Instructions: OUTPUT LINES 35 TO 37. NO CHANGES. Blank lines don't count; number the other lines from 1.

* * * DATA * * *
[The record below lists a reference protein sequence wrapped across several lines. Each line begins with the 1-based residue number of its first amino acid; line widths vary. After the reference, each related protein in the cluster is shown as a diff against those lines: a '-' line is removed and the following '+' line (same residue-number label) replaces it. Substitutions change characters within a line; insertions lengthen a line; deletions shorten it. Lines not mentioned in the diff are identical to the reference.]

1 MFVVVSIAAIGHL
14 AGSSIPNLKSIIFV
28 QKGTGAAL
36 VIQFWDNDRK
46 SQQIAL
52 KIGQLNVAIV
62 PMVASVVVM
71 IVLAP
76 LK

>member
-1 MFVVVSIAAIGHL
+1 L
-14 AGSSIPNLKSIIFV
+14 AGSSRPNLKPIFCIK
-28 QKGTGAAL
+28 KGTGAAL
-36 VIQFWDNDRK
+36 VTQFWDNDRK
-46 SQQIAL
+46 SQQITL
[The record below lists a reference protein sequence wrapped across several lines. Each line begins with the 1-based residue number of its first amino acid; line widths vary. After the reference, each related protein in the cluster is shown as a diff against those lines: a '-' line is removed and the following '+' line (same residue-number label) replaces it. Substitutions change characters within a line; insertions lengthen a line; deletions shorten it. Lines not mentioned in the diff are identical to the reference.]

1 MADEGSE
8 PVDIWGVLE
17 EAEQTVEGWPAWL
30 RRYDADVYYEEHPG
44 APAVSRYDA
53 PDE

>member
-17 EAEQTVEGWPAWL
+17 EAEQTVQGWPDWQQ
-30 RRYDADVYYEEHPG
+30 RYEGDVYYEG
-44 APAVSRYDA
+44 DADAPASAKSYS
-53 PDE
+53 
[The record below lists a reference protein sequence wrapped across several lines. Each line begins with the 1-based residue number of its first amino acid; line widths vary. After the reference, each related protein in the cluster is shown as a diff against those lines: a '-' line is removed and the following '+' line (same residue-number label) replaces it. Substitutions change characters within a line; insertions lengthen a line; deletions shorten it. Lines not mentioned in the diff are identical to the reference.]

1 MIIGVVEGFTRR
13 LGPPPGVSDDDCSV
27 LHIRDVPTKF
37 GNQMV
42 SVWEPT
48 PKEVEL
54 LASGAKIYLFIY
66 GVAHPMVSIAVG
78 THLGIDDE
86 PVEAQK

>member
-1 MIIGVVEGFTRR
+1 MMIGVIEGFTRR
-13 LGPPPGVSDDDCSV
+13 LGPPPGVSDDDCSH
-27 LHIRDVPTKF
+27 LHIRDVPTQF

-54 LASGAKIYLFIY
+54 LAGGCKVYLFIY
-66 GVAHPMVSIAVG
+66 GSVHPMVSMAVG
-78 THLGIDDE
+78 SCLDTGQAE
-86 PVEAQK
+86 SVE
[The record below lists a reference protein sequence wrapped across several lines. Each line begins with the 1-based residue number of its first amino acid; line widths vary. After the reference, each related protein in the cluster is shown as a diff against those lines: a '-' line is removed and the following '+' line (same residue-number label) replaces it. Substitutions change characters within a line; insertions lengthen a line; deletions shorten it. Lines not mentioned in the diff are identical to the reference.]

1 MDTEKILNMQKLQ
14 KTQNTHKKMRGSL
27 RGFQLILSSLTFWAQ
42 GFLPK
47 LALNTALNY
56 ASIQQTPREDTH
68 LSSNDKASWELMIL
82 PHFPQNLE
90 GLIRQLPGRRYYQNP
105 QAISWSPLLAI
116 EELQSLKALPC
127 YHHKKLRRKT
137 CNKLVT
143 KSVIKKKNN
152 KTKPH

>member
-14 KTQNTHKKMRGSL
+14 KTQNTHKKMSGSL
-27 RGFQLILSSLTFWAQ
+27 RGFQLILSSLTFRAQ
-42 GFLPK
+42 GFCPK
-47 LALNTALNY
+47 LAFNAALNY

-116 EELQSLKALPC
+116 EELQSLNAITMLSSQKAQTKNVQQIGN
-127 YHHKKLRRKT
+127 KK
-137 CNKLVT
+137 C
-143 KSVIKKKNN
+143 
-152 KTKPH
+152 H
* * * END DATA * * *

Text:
+44 DADAPASAKSYS
-53 PDE
+53 